[CLOSED] QuickTips and QuickTipManager

  1. #1

    [CLOSED] QuickTips and QuickTipManager

    Hello support team,
    am I wrong if I expect the following code to work?

    @using Ext.Net;
    @using Ext.Net.MVC;
        ViewBag.Title = "QTip";
        Layout = null;
    <!DOCTYPE html>
        <title>Ext.NET MVC Test Case</title>
            .tooltip {
                background-color: #fbf3db;
                border-color: #9d9d9d;
    <script type="text/javascript">
        Ext.onReady(function () {
            Ext.apply(Ext.tip.QuickTipManager.getQuickTip(), {
                anchor: "top",
                cls: "tooltip",
                title: "tooltip_title"
            console.log('QT', Ext.tip.QuickTipManager.getQuickTip());
    I assume that using QuickTipManager, I should be able to configure and manage tooltips globally. Or did not I understand it?

    Thank you.

    Kind regards
    Last edited by fabricio.murta; Feb 12, 2019 at 1:30 PM.
  2. #2
    Hello Dan!

    Thanks for providing the test case! It run fine, and I believe your inquiry is about the effects you set on the tooltips not applying thru when they are displayed.

    According to Ext JS documentation on QuickTipManager, the cls and title options are only meaningful in a context that involves the tooltip target; that is, when you call its register() method to bind a tooltip to a component. So they are ignored when you are setting global options for the tooltips (via Ext.apply()).

    To attain your goal in a single place, you can specify a custom CSS for the quicktips with this (changing the text, background and border colors):

    #ext-quicktips-tip {
        background-color: #fbf3db;
        border-color: #9d9d9d
    #ext-quicktips-tip-body, #ext-quicktips-tip_header .x-tip-header-title {
        color: black
    Notice depending on what you want/need to CSS-format, it would be best to inspect the quicktips DOM to see where the style is set to override. Above we needed to point the overall quicktips container ID (it should always be the same), then also another block selecting the tip body and header to set the foreground color to black (in the default, 'Triton' theme at least, the tooltip foreground color is white, so the text gets invisible using the style colors chosen in the provided test case).

    You may miss a means to specify the tooltip title to every component not using specific tooltips; and in fact it is not really so evident. To do so, you'd need to set up the tooltip either on:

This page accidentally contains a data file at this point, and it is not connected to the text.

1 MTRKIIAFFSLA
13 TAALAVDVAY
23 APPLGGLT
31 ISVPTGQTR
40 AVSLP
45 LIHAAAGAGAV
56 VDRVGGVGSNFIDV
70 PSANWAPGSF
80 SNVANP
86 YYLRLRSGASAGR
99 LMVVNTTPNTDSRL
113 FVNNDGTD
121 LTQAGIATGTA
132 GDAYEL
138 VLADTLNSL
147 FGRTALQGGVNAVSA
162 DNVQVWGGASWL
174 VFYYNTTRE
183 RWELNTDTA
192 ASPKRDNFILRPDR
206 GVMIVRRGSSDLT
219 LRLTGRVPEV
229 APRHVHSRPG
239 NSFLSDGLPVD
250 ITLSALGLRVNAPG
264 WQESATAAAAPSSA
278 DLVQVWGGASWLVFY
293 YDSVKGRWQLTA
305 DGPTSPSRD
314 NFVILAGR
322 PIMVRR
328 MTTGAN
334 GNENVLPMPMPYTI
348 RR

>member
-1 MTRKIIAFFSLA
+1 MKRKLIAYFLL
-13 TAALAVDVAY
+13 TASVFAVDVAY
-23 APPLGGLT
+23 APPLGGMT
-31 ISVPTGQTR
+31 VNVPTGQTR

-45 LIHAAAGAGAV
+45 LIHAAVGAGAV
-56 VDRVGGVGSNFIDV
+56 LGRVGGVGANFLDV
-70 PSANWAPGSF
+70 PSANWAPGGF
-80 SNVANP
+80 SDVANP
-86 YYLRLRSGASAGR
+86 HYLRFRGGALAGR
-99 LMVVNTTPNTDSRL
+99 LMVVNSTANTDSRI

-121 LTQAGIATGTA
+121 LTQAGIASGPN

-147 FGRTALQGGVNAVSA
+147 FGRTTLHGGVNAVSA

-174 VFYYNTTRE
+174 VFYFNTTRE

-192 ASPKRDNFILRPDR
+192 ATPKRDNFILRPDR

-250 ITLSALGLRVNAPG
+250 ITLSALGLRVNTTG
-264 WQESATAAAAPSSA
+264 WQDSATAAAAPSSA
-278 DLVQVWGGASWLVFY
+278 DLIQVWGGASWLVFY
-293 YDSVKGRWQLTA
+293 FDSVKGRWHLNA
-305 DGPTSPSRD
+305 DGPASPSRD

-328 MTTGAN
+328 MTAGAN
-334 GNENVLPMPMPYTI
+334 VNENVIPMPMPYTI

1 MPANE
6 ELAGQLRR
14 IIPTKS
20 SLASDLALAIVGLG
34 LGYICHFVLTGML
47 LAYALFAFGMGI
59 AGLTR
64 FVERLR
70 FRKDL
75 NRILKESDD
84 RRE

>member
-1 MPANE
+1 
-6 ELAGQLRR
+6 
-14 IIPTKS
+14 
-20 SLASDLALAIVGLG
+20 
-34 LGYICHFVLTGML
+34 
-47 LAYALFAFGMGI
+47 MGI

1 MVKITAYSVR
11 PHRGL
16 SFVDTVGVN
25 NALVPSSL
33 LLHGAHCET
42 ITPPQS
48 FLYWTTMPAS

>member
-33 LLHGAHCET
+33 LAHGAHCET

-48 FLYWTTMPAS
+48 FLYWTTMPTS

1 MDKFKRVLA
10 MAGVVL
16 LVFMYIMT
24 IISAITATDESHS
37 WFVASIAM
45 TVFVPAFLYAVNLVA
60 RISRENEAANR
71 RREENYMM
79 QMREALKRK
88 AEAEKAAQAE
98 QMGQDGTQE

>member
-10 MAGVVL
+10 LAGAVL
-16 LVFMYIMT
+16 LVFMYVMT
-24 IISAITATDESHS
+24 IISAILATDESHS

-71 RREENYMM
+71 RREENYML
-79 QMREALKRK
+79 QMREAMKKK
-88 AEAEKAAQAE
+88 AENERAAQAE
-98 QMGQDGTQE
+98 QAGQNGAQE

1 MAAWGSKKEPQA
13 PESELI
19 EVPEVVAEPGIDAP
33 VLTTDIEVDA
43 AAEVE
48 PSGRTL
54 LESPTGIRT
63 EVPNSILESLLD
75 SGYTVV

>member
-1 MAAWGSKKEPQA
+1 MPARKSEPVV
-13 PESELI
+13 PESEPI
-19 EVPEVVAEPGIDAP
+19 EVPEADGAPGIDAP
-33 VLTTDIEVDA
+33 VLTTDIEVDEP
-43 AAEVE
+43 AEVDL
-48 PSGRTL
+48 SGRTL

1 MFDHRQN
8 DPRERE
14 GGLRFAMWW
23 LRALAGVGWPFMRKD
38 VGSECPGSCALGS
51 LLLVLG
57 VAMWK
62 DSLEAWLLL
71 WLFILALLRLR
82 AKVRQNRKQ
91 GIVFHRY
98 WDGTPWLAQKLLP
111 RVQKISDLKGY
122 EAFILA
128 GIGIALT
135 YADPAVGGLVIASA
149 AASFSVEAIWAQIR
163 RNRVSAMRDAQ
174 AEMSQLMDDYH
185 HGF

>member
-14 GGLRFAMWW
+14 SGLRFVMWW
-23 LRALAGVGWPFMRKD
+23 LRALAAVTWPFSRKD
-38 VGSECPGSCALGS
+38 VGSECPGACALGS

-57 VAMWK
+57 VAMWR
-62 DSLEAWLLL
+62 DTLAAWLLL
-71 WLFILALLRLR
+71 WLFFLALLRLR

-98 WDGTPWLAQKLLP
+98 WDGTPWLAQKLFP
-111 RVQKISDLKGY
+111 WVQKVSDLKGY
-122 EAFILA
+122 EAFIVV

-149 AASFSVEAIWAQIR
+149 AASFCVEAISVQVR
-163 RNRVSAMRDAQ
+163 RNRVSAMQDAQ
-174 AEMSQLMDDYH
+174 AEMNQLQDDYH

- client-side/javascript, via the Ext.tip.QuickTipManager.register() (see documentation linked above for usage)
    - razor markup, using CustomConfig, like below:

    .CustomConfig((c) =>
        c.Add(new ConfigItem()
            Name = "tooltip",
            Value = "{ text: 'tooltip', title: 'myTitle' }",
            Mode = ParameterMode.Raw
    You can benefit from code reusage from Razor Markup by replacing, for instance, the myTitle string with a variable, concatenating the string as an ordinary C# code, e.g.: "{ title: '" + titleVariable + "' }".

    Hope this helps!
    Fabrício Murta
    Developer & Support Expert
  3. #3
    Hello Fabrício,
    thank you for your explanation. As is common with your contributions, it is a very comprehensive and clear answer.

    I've already been able to customize the tooltip layout with x-tip-default override. Before I asked my question, I also read the documentation you refer to. But I was curious to see if there is any way to force Ext.tip.QuickTipManager to work really globally, because - to be honest - I would expect that if something is designed to be used generally, then the settings should be applied in any case without thinking instead of the programmer, whether the setting makes sense or not.

    However, thank you for your assistance, the thread may be closed.

    Kind regards
  4. #4
    Hello @NewLink!

    I agree with you, it is not really intuitive and I also had to spend some time and dig thru the docs to understand why it didn't just accept any setting. Unfortunately that's a design trait that comes from the upstream project (Ext JS) we interface.

    The good news is, you can always write an override/extension to support something you miss. Although this would require an additional level in the learning curve both for Ext.NET and Ext JS inner workings, it could prove worthwhile if you intend on heavily reusing that bit of functionality throughout your application.

    Last but not least, thanks for understanding and also for your kind feedback about the answers! We really appreciate it!
    Fabrício Murta
    Developer & Support Expert

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